The Bias-Free Language Guide – Gone But Not Forgotten

what-are-we-offended-by-todayI often wonder what type of person wakes up in the morning wondering,  “What will offend me today?”  Well, I found out this week.

The Bias-Free Language Guide was written and edited by Sylvia Foster, Szu-Hui Lee, Joelle Ruby Ryan, Sean Moundas and the Women’s Commission members in the 1990s who drafted the “Guide to Non-Sexist Language.”  Although written a couple of years ago, this ridiculous piece of drivel was posted on the University of New Hampshire’s website, but, fortunately, was just removed because it was not the policy of the UNH.  (I’m glad I kept a copy of this nonsense.)

According to the authors, the Guide was “to serve as a starting point about terms related to age, race, class, ethnicity, nationality, gender, ability, sexual orientation and more” and “to encourage thoughtful expression in terms that are sensitive to the diverse identities and experiences in our community.”

Apparently, the stereotypical phrase “going Dutch” instead of “splitting the bill” was derived from a negative assumption.  Honestly, it always sounded like a smart idea to me, and I never once in my 63 years ever thought badly about the Dutch people because of it.

However, what probably irked me the most about the B-FLG, and what troubled UNH President Mark Huddleston, was that it considered the word “American” to be “problematic.”  The “preferred ethnic identifier” was “U.S. citizen” or “resident of the U.S.”  According to the Guide, “North Americans often use ‘American’ which usually, depending on the context, failed to recognize South America.” This made absolutely no sense.

I have no idea where the authors of this political correctness BS went to school, but, wherever it was, they never took a geography class. North America is made up of 23 countries.  South America is made up of 12 countries.

When I’ve met people from South America, never once has anyone said he was “South American.”  He identified himself, without exception, as “Bolivian,” “Uruguayan,” “Colombian,” or “Brazilian.” (And, yes, I’m using the male pronoun.)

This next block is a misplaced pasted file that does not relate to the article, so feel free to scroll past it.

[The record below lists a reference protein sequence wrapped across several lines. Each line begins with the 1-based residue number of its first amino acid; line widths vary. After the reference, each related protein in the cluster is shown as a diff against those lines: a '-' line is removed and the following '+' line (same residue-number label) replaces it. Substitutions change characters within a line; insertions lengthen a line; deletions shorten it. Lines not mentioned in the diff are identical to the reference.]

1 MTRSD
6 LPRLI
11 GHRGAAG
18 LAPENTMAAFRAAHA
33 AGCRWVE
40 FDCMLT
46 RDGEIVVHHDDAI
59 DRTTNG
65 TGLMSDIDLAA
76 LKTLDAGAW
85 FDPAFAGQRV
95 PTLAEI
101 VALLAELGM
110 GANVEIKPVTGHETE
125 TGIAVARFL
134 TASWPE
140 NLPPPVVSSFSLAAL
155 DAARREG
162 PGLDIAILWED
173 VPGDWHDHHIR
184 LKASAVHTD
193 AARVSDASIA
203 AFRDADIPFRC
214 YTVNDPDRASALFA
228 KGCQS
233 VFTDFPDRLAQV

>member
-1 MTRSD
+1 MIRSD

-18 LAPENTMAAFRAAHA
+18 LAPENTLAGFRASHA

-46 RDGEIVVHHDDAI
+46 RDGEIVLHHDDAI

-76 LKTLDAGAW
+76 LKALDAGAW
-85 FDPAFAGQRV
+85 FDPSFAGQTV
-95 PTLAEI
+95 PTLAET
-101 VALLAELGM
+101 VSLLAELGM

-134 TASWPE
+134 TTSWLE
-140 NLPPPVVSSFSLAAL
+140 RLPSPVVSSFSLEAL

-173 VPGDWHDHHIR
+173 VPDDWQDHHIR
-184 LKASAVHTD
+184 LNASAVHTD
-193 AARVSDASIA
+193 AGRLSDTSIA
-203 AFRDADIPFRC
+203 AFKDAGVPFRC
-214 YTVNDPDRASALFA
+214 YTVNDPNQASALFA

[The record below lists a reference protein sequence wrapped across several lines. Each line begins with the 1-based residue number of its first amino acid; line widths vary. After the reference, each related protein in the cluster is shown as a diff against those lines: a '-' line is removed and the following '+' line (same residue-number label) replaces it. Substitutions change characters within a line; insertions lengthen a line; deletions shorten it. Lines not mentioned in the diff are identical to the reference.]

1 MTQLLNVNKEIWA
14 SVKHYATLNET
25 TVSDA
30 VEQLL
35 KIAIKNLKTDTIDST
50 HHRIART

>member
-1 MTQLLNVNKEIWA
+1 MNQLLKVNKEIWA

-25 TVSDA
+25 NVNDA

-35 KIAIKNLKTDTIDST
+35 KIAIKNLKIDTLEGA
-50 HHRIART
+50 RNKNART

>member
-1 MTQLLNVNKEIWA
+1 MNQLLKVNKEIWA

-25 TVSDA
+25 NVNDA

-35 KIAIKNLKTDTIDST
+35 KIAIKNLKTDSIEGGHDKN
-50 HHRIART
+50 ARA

What’s laughable is that the authors weren’t even consistent in their rationale.  When speaking about people from “Africa,” they preferred the specific name of the country on the continent of Africa be used because “Africa” is a continent of many countries and citizens prefer to identify with their country of origin, such as Ethiopian or Nigerian.”  The B-FLG didn’t say a person should be called “a resident of Senegal” or “a Uganda citizen.”  A person should be called “Senegalese” or “Ugandan.”

So you can call a person from Kenya (one of the 54 independent states in Africa) a “Kenyan” but you can’t call a person from the United States of America an “American.”

Would these geographically-challenged people like to change the names of American Express, American Broadcasting Company, American Financial Group, American Greetings, etc. too?

The B-FLG may be removed from the UNH website, but I’ll bet it’s not forgotten.  Liberals LOVE to identify and categorize people.  All these little language nuances will eventually trickle down into our modern day politically correct vocabulary.  I’ve had many conversations with my left-leaning friends and labels like “my black friend,” or “my gay friend” will regularly come up in a conversation when their friend’s color or sexual orientation is totally irrelevant. Here’s a perfect example of what I mean.  A conversation I actually had with a far left acquaintance of mine (I’ve left out the actual names):

Me:  “[My husband] told me Judge so and so is going to officiate at Jim and Judy’s wedding.  [My husband] said he’s a very good judge.

Acquaintance:  “Yes, that’s right.  He’s gay.”

Me:  “I didn’t know that.”  (My thought at the time:  What has being gay got to do with him officiating at the wedding or being a good judge?)

Acquaintance:  “Didn’t [your husband] tell you?”

Me:  “Why would he?”

Apparently, Judge so and so was “out” (a term approved by the B-FLG) but what had his being “gay” have to do with officiating at the wedding? My husband couldn’t care less if the man was gay or straight, black or white, tall or short, rich or poor, so why would he tell me any of that when discussing whether the man was a good judge or not?  Whether we have gay friends or not (with the exception of one or two that are “out”), I couldn’t tell you.  I have never once in my entire life asked anyone whether they have sex with men or women.  I don’t want to know.  I don’t presume anything.

The B-FLG may be off the UNH’s website, but I’m betting it will pop up at another one of our educational institutions some time soon.

I don’t get it, but if you do, God bless you.